Lesson #3:  Ego will kill you every time.

I only kept the company going for the six weeks – paying out overhead – because I foolishly thought in a very paternal sense – what would all these people do without me? There was me thinking that I’m important to these people because I employ them. All of those people — when I sat them down in a room on that very sad day and had to say it’s all over – of course they knew – within about three months they had either started up their own companies or gotten a job. And the only person unemployed was me, right? So it was one of those great lessons I learned. Ego will kill you every single time. Ego costs money.  If you’re going to take action take it really, really fast. And never ever think your ego is so substantial that life won’t just go on anyway. And always pay yourself first. Of course I ended up having to pay all this money to everybody else and didn’t have any money to pay for myself. I’m still, to this day, good friends with just about everybody who worked with me. They were just an incredible bunch of people. Incredibly creative. In a start-up people tend to be much more forgiving…they understand the risk. And that’s one of the things that keeps me coming back to start-ups: you tend to meet people who are very positive, very dynamic – you get a lot of energy from them. You demand a lot from them, so it’s nice to be infused with that energy at that level.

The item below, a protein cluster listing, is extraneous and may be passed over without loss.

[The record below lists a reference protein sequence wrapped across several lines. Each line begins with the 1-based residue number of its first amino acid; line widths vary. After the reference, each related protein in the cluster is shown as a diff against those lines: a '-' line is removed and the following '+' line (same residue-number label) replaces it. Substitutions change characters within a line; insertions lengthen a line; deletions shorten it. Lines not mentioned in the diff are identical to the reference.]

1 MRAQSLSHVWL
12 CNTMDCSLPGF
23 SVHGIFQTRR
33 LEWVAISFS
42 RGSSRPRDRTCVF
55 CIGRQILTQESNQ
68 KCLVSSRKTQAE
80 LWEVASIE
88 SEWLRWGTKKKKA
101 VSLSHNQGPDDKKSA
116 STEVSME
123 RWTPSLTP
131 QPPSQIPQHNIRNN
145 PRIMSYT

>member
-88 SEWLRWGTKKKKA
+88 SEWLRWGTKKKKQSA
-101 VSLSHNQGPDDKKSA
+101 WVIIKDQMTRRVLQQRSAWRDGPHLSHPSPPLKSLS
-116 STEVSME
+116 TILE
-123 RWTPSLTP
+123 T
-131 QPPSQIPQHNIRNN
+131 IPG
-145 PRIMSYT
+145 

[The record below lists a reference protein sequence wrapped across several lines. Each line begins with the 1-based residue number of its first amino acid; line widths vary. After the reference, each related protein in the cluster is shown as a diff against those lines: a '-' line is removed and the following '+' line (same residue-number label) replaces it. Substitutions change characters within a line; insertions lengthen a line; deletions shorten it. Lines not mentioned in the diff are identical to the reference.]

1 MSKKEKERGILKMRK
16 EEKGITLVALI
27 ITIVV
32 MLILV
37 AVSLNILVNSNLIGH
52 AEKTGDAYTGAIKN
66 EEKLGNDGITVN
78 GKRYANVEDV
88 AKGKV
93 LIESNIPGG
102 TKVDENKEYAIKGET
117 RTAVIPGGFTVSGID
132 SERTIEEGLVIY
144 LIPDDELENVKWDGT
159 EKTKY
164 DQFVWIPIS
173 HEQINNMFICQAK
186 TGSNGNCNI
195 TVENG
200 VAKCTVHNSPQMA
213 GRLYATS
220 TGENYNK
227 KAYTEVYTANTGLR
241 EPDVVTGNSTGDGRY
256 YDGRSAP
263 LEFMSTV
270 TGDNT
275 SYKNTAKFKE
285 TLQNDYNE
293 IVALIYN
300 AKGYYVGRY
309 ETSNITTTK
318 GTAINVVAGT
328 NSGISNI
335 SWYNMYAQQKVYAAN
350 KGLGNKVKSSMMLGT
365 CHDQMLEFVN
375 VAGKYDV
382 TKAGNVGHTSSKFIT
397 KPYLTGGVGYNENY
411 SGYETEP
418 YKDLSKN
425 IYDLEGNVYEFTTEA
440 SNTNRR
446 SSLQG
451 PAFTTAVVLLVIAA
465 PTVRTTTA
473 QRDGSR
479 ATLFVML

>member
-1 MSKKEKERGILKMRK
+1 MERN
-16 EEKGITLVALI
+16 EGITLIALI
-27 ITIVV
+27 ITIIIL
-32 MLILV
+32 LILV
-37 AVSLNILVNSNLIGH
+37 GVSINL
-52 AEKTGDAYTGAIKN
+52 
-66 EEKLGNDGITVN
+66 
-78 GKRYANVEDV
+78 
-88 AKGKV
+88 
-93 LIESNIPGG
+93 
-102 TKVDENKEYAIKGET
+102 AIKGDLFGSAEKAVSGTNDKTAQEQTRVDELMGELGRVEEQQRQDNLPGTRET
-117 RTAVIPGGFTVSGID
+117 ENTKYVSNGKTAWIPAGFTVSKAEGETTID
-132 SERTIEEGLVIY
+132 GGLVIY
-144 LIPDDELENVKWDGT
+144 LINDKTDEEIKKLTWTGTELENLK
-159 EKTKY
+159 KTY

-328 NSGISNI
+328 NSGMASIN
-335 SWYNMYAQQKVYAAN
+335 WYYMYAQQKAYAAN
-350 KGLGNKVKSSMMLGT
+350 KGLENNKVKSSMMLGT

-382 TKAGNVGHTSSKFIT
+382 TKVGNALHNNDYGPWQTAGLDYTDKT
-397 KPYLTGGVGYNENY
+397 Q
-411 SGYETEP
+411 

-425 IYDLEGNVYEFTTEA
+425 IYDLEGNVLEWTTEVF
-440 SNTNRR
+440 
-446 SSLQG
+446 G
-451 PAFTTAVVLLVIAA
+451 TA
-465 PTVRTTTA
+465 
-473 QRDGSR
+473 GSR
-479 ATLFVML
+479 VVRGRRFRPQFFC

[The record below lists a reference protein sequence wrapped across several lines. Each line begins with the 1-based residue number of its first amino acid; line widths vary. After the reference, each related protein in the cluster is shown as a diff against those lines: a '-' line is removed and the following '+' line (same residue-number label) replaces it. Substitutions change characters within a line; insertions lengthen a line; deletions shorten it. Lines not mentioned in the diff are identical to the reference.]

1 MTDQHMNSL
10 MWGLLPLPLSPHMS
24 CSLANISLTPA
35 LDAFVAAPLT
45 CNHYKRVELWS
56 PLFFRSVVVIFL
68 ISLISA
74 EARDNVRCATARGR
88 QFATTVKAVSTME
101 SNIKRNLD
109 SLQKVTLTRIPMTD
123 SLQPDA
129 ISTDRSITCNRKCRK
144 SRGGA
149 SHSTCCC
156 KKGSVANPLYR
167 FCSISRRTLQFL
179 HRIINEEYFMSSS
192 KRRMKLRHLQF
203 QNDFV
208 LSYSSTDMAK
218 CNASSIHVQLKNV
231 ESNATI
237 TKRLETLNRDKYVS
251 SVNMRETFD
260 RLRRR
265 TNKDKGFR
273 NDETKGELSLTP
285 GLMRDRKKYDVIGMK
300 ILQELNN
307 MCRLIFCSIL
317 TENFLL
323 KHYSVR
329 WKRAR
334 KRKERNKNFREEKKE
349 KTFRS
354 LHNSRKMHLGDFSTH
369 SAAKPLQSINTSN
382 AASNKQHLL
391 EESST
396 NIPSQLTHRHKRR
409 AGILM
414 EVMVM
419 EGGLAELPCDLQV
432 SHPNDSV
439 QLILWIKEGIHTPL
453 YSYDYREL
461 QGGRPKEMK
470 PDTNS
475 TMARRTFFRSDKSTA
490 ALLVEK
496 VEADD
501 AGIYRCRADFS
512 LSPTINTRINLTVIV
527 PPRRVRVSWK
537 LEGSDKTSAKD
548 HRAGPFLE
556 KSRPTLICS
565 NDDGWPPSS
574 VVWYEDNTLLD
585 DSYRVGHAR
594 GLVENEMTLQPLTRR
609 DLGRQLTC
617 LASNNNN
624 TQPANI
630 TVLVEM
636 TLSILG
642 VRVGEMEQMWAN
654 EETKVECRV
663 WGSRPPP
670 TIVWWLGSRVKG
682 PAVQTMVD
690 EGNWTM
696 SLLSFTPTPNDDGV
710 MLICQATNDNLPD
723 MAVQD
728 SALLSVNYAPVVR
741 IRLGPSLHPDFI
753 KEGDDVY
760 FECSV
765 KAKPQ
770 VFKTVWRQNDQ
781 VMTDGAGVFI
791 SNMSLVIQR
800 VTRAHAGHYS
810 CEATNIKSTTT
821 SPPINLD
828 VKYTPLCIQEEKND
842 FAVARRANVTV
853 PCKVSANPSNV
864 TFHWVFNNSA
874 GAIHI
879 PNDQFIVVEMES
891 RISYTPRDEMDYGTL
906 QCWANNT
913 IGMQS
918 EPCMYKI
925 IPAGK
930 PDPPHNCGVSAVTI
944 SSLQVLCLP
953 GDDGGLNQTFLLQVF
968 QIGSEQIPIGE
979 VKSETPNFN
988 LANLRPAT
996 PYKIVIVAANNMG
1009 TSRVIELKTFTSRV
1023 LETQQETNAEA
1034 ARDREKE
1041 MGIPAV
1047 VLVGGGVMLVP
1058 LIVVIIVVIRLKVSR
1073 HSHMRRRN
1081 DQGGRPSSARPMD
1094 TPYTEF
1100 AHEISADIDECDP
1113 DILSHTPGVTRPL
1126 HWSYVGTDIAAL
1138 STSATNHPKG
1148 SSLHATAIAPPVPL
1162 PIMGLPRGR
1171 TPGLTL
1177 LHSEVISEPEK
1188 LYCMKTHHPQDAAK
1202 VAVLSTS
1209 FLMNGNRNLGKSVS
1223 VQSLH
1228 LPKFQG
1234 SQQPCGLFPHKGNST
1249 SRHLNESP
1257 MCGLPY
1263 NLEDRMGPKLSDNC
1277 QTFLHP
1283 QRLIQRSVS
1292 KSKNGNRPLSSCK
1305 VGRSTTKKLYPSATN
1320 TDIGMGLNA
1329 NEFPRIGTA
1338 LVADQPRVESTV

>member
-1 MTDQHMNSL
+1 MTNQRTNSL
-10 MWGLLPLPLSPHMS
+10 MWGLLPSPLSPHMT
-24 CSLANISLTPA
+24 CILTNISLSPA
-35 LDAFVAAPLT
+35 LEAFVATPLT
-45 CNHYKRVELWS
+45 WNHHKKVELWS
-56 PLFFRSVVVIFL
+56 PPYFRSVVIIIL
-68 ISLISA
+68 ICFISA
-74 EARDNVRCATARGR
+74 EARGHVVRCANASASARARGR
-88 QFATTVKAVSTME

Lesson #4:  Timing is everything.

When I shut Bitmovers down – I’d been talking with this other guy about an idea for public Wi-Fi. We met for a coffee – this was about four or five weeks after I shut it down – and he said “I’ll pay you to write a business plan. If  we like it, we’ll fund it.”  I had the business experience, and with two other groups we brought together a Wi-Fi network here in Yaletown, the name FatPort and Michael Kuhlmann (lovely guy who is also on the panel – we’ve been friends ever since). We acquired Michael’s company, and raised $3.5 million for Fatport.  So off we went again. We opened up a shop in Harbour Centre and within about a year we were the biggest public Wi-Fi network in Canada. It was probably the best start-up I’ve done in terms of execution. Everything went perfectly. The brand was great, the network was great, the team was great. Our timing was great.